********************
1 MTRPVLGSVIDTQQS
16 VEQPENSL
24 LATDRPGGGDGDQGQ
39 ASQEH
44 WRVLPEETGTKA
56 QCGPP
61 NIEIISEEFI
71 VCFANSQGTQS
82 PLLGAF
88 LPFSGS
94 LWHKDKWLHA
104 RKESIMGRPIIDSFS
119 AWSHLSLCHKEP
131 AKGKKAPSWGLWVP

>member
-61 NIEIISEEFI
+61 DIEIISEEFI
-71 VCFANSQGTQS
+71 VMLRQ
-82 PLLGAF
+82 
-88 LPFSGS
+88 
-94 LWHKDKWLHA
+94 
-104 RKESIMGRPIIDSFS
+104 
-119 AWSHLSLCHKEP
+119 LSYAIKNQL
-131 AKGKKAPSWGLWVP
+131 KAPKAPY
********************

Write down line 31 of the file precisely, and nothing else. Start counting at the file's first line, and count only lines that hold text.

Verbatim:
+131 KAPKAPY